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Supreme Court Affirms Native American Community Should Have Priority in Children Custody Cases

Three couples attempting to adopt or foster Indian children argued the Indian Child Welfare Act was unconstitutional

A federal law prioritizing keeping Native American children with their relatives and tribes has been upheld by the United States Supreme Court.

The Indian Child Welfare Act was enacted in 1978 in response to the practice of separating Native Americans from their families or people affiliated with their communities. The law establishes a hierarchical preference that must be observed during custody rulings involving Native American children. The children must be placed with Indian families or institutions of any tribe – even if the child does not have any ties to the tribe – before unrelated non-Indian institutions or people. Any party seeking to remove a child from a parent or Indian caregiver to prevent serious physical or emotional harm is required to meet a “heighten burden of proof” and prove efforts have been made to prevent the “breakup of the Indian family.”

In a 7-2 decision, the Court ruled the IWCA will remain intact. The majority found that Congress did not exceed its authority when enacting the law. 

“The bottom line is that we reject all of petitioners’ challenges to the statute, some on the merits and others for lack of standing,” wrote Justice Amy Coney Barret for the majority.

Justices Clarence Thomas and Samuel Alito dissented and affirmed that Congress had violated the boundary of its authority.

“I am sympathetic to the challenges that tribes face in maintaining membership and preserving their cultures. And I do not question the idea that the best interests of children may in some circumstances take into account a desire to enable children to maintain a connection with the culture of their ancestors,” wrote Alito. “The Constitution provides Congress with many means for promoting such interests.”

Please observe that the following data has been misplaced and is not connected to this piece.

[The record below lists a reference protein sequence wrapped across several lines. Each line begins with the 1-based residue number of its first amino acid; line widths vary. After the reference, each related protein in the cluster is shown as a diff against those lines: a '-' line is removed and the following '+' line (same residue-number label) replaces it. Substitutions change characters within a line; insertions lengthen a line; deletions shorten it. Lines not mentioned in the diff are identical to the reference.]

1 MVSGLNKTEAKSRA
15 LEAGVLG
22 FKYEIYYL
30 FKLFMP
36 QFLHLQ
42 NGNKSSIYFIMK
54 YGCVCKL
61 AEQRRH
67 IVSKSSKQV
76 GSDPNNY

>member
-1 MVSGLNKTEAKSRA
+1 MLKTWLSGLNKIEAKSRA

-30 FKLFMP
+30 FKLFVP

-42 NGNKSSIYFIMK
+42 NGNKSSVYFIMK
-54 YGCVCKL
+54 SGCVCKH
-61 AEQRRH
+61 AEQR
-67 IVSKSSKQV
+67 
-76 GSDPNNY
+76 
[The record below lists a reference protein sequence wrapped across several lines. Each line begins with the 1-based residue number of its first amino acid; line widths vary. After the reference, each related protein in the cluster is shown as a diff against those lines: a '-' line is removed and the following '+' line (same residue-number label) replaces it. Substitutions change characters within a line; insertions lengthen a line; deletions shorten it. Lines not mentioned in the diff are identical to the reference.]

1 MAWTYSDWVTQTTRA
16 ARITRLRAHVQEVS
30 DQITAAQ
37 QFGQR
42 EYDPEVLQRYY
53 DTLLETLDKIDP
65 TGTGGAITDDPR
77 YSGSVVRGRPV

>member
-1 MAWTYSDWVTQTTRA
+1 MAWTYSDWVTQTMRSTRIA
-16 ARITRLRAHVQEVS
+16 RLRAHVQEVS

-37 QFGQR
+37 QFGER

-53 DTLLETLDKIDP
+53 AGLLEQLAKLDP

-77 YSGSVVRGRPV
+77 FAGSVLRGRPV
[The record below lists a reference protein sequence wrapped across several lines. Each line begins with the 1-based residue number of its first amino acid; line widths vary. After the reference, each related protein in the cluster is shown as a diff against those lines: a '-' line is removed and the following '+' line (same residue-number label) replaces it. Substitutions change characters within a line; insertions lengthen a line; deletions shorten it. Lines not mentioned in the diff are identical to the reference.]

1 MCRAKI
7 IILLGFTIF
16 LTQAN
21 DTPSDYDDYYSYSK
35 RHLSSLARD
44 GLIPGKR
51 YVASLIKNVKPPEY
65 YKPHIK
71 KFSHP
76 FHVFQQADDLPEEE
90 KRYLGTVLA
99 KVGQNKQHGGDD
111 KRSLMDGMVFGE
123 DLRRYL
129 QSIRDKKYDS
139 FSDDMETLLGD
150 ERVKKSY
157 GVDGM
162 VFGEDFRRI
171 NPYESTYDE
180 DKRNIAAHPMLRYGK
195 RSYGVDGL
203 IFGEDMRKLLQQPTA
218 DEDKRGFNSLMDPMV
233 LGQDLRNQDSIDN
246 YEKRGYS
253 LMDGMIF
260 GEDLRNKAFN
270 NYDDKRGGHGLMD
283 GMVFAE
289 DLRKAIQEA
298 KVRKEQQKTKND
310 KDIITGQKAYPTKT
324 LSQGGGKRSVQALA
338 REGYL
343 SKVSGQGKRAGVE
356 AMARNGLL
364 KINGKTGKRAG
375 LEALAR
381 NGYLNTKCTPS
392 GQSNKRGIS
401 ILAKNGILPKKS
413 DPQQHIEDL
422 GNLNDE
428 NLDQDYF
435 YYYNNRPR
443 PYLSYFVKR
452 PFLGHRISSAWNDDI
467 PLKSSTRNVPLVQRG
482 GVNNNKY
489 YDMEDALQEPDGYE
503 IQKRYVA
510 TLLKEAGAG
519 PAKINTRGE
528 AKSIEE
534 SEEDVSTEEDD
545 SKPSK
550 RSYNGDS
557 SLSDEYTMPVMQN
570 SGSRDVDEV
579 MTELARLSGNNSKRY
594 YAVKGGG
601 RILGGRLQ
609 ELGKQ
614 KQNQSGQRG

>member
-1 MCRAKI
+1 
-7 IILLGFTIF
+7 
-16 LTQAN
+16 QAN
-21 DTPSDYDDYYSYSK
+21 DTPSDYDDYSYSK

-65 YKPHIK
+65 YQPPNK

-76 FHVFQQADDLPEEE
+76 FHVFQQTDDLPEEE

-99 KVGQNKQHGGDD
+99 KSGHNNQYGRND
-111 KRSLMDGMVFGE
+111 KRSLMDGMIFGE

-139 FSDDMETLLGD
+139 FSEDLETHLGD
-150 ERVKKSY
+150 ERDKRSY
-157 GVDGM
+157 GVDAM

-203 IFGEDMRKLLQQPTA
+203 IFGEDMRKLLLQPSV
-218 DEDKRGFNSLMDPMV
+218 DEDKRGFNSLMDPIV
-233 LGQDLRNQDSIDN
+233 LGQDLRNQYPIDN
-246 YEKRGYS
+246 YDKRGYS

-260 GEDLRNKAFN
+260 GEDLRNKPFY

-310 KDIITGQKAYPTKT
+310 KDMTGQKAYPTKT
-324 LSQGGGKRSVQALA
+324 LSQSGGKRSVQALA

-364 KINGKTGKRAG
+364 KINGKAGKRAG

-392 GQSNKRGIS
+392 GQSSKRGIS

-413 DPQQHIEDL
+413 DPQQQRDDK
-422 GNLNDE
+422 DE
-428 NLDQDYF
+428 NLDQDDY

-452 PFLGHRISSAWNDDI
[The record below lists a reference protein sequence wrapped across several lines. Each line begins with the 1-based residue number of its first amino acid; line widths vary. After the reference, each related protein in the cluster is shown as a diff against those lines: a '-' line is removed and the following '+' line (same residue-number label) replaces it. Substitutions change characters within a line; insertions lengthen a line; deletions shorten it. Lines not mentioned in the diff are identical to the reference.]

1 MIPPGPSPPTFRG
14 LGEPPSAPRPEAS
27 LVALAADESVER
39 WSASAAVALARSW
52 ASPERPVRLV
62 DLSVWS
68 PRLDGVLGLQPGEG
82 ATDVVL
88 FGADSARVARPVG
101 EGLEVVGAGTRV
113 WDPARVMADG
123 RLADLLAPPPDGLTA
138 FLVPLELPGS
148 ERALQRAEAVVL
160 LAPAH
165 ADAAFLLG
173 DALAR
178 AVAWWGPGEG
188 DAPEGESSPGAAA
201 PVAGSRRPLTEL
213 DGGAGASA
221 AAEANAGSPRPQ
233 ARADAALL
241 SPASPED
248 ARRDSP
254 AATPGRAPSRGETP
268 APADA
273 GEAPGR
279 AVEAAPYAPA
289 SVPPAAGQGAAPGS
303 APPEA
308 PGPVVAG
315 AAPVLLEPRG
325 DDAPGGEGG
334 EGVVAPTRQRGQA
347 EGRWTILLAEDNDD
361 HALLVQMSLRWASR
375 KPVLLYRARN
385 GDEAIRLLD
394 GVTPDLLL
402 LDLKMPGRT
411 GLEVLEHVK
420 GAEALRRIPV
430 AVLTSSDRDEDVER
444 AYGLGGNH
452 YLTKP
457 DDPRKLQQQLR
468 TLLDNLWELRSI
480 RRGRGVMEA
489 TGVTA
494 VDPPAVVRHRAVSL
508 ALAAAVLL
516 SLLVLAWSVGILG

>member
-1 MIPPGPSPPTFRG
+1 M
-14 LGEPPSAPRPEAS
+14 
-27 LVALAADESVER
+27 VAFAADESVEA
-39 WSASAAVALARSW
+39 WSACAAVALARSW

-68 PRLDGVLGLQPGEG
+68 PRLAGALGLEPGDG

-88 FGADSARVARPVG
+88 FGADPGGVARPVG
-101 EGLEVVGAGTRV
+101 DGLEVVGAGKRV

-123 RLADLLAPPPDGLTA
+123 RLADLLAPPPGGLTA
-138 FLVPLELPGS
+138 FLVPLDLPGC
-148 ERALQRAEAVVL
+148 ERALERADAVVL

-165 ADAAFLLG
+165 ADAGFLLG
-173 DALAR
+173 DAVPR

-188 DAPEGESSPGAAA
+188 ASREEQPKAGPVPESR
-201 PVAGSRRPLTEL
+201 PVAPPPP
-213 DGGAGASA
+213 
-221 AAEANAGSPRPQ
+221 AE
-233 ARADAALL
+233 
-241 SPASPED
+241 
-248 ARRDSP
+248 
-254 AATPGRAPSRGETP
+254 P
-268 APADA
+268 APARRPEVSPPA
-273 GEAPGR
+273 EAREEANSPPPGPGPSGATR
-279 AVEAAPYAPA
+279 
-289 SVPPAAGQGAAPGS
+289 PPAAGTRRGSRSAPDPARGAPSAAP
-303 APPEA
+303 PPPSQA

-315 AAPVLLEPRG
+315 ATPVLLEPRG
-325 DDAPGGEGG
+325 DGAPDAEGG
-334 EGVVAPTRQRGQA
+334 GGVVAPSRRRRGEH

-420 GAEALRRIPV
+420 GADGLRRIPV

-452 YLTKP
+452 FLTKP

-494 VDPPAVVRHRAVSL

“But the Constitution does not permit Congress to displace long-exercised state authority over child custody proceedings to advance those interests at the expense of vulnerable children and their families,” he continued.

In 2018, three non-Indian couples who were trying to adopt or foster children with Indian ancestry challenged the law in a federal district court in Texas. The couples argued that the law is an overstep of Congress’s constitutionally established boundaries, violates states’ rights and imposes race-based discrimination in violation of the Consitution. The district court sided with the plantiffs, sparking outrage among many Native American groups and institutions. The court’s ruling was subsequently reversed in 2019 by a three-judge panel from the Fifth Circuit, who found the ICWA was necessary to ensure the welfare of Native American-descended children.

After years of legal back and forth, the plaintiffs, Texas, the U.S. Justice Department and several tribes asked the Supreme Court to take up the case. 

Attorneys representing the families stated during oral arguments in November 2022 that Native American children were treated differently under the law in violation of the 14th Amendment and that the policy contradicts the “best interest of the child” standard normally applied in family court matters. Additionally, the plantiffs’ attorneys argued that Congress did not have the right to regulate Indians everywhere, per the SCOTUS Blog.

In his concurring opinion, Justice Neil Gorsuch disagreed with this claim. He wrote:

Our Constitution reserves for the Tribes a place—an enduring place—in the structure of American life. It promises them sovereignty for as long as they wish to keep it. And it secures that promise by divesting States of authority over Indian affairs and by giving the federal government certain significant (but limited and enumerated) powers aimed at building a lasting peace. In adopting the Indian Child Welfare Act, Congress exercised that lawful authority to secure the right of Indian parents to raise their families as they please; the right of Indian children to grow in their culture; and the right of Indian communities to resist fading into the twilight of history. All of that is in keeping with the Constitution’s original design.

Native American groups celebrated the Court’s decision.

We are overcome with joy that the Supreme Court has upheld the Indian Child Welfare Act (ICWA), which is widely regarded as the gold standard of child welfare,” said the Native American Rights Fund in a statement on June 15. “One thing is certain: ICWA is crucial for the safety and well-being of Native children and families and the future of Native peoples and Tribal Nations. The positive impact of today’s decision will be felt across generations.”

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